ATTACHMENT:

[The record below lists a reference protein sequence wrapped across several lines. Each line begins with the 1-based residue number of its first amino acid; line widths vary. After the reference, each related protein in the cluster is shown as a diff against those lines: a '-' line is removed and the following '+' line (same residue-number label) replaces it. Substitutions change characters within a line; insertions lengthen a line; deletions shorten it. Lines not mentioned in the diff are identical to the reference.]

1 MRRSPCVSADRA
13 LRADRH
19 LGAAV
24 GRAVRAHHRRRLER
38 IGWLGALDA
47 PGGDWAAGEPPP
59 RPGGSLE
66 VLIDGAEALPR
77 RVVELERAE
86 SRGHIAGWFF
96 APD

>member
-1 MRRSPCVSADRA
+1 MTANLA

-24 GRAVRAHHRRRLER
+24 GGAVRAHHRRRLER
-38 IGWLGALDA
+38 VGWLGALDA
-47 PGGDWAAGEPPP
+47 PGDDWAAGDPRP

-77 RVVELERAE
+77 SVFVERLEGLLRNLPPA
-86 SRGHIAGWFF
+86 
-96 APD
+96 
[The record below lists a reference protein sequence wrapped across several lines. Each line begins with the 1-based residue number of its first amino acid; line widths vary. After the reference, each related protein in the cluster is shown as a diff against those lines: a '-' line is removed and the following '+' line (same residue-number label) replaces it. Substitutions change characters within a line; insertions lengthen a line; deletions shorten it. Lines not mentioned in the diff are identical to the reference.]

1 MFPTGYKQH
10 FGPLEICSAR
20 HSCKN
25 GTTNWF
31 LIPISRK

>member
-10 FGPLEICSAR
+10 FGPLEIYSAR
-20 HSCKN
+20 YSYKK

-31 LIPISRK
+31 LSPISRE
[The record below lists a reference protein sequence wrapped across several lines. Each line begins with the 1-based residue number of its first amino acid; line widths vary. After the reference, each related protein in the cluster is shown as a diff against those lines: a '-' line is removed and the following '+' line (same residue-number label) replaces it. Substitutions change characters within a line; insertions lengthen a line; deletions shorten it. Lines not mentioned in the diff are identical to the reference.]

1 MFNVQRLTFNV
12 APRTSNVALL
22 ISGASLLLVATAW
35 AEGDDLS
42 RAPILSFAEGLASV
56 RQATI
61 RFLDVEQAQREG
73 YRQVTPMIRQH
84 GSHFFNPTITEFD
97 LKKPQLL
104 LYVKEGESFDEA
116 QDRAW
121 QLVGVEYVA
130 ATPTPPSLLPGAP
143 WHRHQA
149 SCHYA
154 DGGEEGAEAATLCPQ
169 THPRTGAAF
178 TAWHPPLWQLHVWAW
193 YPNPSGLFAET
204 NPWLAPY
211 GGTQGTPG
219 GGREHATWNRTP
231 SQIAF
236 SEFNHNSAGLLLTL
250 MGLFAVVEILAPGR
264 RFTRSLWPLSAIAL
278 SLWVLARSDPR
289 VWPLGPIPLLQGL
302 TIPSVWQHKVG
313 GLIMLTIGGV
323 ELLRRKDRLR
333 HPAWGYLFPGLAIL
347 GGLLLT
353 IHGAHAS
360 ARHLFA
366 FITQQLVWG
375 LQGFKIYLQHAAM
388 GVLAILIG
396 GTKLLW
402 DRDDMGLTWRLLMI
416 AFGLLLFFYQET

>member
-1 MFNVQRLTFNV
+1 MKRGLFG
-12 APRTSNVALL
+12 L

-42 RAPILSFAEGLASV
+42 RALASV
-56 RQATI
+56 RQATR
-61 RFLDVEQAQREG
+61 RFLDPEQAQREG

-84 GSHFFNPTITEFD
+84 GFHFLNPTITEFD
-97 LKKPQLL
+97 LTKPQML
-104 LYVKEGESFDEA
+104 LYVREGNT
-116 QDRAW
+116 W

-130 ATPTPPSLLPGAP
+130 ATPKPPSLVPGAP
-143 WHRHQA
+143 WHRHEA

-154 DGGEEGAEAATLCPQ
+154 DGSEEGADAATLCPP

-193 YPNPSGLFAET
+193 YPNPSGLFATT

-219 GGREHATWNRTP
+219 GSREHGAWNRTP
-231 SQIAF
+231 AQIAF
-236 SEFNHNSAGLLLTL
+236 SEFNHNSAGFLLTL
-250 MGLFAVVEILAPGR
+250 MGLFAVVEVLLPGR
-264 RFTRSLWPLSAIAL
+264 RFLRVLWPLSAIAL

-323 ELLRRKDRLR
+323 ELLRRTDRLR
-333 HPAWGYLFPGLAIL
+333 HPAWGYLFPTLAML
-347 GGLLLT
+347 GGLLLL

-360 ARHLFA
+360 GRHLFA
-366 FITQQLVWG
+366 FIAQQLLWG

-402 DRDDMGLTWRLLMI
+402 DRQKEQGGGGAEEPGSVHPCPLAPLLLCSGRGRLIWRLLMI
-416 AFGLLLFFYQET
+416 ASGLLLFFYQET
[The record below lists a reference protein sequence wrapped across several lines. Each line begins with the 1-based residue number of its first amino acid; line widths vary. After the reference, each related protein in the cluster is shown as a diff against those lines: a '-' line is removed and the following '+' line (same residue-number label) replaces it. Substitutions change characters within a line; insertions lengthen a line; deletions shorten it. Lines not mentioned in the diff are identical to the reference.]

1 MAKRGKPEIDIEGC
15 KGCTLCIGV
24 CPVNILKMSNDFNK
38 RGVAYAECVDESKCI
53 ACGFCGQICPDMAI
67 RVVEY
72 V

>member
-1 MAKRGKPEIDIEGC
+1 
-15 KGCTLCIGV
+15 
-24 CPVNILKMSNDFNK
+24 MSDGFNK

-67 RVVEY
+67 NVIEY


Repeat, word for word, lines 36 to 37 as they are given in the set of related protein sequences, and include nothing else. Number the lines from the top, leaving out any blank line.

+10 FGPLEIYSAR
-20 HSCKN